The Running Based Anaerobic Sprint Test (RAST) was devised at the University of Wolverhampton in the UK, and involves six sprints over 35 meters with a 10 second recovery between each sprint, and provides measurements of peak power, average power and minimum power along with a fatigue index (Draper & Whyte, 1997).
purpose: this is a test of anaerobic power during running.
pre-test: Explain the test procedures to the subject. Perform screening of health risks and obtain informed consent. Prepare forms and record basic information such as age, height, body weight, gender and test conditions. Measure and mark out the course. Perform a standard warm-up. See more details of pre-test procedures.
procedure: Weigh each subject prior to the test for use in calculations, followed by a warm-up. Set up cones at each end of 35 meters of running track. Two testers may be required, as one person is required to time each run of 35 meters, the other to time the 10 seconds recovery period. The subject stands at one end of the 35m track, and starts a maximal sprint on the command 'go'. Ensure the subject sprints maximally through the line each time. After 10 seconds, the next sprint starts from the opposite end of the 35 m track. Repeat this procedure until six sprints are completed.
scoring: Record the time taken for each sprint to the nearest hundredth of a second (using timing gates provides greater accuracy). The sprint times along with body weight can be used to calculate maximal, minimal and average power outputs along with a fatigue index.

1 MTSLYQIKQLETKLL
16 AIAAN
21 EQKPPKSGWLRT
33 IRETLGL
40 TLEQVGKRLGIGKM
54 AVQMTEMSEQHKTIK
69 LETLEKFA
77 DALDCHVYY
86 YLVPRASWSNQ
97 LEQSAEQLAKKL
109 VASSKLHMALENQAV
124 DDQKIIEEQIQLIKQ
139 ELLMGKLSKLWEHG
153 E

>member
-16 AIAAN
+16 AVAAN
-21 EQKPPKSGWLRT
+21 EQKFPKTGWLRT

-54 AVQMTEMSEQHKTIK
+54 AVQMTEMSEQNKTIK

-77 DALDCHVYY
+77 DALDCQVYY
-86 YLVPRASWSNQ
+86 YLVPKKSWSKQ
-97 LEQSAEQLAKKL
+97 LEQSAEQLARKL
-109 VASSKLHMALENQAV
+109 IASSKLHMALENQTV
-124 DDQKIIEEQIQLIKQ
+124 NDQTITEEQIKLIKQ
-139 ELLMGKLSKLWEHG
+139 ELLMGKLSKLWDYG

calculations: use the following formula to calculate the power for each sprint (weight=bodyweight of subject in kg, distance=35m, time=seconds to run 35m). From these values you can determine the maximum and minimum power, average power, relative power, and fatigue index.
Power = Weight × Distance ² ÷ Time ³
Peak Power = the highest power measurement
Relative Peak Power = peak power ÷ Weight
Average Power = the sum of all six power values ÷ 6
Fatigue Index = (maximum power – minimum power) ÷ total time for the 6 sprints
target population: This test is suitable for most multi-sprint sports such as basketball, football, hockey, rugby and soccer.
- This test was developed to provide a running based test to provide information like that from the Wingate 30 second cycle test. The total running time is close to 30 seconds, making the test comparable with the Wingate test.
- This test was developed by Nick Draper and Greg Whyte of the University of Wolverhampton UK. Professor Greg Whyte is EIS Director of Science and Research (and former University of Wolverhampton lecturer) and a former Olympic modern pentathlete, Professor Nick Draper is Chair of Sport and Exercise Science New Zealand and teaches at the University of Canterbury, Christchurch, New Zealand.
- Draper, N. and Whyte, G (1997) Here's a new running based test of anaerobic performance for which you need only a stopwatch and a calculator. Peak Performance, 97, p. 3-5
- Zacharogiannis, E., Paradisis, G. and Tziortzis, S. (2004) An evaluation of tests of anaerobic power and capacity. Medicine & Science in Sports & Exercise 36 (suppl. 5), S116.
- Phosphate recovery test — 7 x 7-second sprints.
- Sprint fatigue test — 10 x 30m sprints.
- FIFA interval test 1 — 6 x 40m sprints.
- Repeat Sprint Ability Test — 10 x 20m, starting every 20 seconds.
- Sprint recovery test — for AFL players, 6 x 30m sprints.
- Dal Monte repeat sprint test — 5 x 50 m (men) or 40 m (women), at intervals of 1 minute.
- Cycling Repeat Sprint Test — a cycle test of anaerobic capacity, involving 5 x 6 second efforts every 30 seconds.
- More about measuring power from running tests
- Warming up for sprint testing
- Other anaerobic capacity tests
- Recovery methods after exercise